The Professors begin their article with the assertion that, "the real point in dispute in connection with the free offer of the gospel is whether it can properly be said that God desires the salvation of all men?" The purpose and substance of their article demonstrates an answer to this question in the affirmative. The Professors seek to convince their readers that the basis on which God makes the free offer of the gospel, is that He has an earnest desire for the salvation of all men. This 'desire', it is asserted contains "a real disposition of lovingkindness" to all.

Such an assertion is at least startling to those who are of Calvinistic persuasion, for it must immediately be asked, among other things, how are we to maintain a difference concerning the principles of our system with those of Arminian persuasion.

How for example can we assert that God while He has a disposition of lovingkindness to all, and desires to save all, has not sent His Son into the world to die for all? And how can we assert that though this desire and lovingkindness to all remains, Christ in His great work of intercession does not intercede for all? How can we tell thinking people that we worship a Sovereign God who has a longing and desire which is opposed to His will and purpose. These questions cannot be dismissed as a mystery, else we are left with the situation that the difference between Calvinism and Arminianism is also a mystery, and after all, both Calvinism and Arminianism are merely aspects of the truth of God's Word. In other words the difference between the two systems is but truth in degree, and any line of demarcation is obliterated. The doctrine of the Professors being a half way position, becomes the true Calvinism in the eyes of most, because it easily satisfies moderate-Calvinists and Arminians alike.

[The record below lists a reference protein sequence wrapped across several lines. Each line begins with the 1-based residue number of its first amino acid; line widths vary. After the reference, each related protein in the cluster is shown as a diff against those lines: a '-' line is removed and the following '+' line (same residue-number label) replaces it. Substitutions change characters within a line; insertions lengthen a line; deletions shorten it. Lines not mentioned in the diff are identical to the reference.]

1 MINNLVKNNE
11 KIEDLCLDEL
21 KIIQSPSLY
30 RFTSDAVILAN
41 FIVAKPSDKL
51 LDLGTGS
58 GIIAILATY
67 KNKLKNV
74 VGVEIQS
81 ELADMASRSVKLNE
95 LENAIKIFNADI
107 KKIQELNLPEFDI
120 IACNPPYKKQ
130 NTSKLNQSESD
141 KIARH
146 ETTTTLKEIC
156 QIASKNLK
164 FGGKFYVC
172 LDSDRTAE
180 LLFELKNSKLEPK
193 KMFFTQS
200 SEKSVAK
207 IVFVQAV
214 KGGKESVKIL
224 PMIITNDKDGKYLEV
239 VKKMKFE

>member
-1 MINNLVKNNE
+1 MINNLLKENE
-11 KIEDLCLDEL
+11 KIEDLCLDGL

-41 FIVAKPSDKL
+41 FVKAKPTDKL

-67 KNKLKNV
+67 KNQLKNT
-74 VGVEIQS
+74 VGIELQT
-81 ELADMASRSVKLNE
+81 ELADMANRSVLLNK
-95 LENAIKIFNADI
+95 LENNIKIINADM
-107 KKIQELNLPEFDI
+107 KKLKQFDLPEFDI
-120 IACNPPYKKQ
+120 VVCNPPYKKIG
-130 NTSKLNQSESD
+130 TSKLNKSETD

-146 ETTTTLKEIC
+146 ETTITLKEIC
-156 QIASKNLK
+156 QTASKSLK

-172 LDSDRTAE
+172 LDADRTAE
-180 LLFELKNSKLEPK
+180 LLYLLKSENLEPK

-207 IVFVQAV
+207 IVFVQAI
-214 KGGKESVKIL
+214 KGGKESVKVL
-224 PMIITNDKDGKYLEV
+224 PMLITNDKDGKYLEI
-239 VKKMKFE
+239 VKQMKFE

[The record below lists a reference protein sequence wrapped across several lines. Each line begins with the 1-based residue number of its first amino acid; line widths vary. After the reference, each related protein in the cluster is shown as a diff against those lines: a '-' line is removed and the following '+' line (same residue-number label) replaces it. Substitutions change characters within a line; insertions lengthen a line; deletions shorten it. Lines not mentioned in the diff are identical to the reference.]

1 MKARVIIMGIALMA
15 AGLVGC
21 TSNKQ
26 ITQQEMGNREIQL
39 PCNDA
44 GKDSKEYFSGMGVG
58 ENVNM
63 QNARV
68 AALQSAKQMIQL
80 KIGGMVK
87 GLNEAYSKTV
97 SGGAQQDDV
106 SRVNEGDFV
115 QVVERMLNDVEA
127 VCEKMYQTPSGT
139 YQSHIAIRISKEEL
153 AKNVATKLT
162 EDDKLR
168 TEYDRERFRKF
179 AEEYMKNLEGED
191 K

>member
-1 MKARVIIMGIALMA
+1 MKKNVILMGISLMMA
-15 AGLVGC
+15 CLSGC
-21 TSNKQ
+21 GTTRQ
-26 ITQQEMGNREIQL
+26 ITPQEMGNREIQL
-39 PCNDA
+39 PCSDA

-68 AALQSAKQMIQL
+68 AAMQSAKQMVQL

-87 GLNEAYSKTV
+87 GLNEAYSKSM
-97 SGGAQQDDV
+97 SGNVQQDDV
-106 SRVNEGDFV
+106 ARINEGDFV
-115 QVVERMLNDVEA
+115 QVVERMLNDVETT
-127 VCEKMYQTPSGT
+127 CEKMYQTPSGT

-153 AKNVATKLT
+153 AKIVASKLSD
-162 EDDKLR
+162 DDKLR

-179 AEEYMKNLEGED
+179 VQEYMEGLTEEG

For many of us, the idea that God has a lovingkindness toward all, and a desire to save all, was the greatest obstacle to our embracing the Reformed faith. Had the Professors written that the real point in dispute between Calvinists and Arminians in connection with the free offer of the gospel is whether it can be said that God desires the salvation of all men, we should have agreed with them.

We therefore object to the article on the following grounds:

1. That the said point in dispute is one within the framework of the system of Calvinism.

2. That the answer given is destructive of the whole system of Calvinism.

If such objections can be sustained in the light of the Word of God, the principles of which are expressed in the Calvinistic and Reformed system of faith, then we cannot allow that the opinion in question is a matter of private interpretation, without recognising it to be opposed to the doctrinal standards of all the Reformed Churches.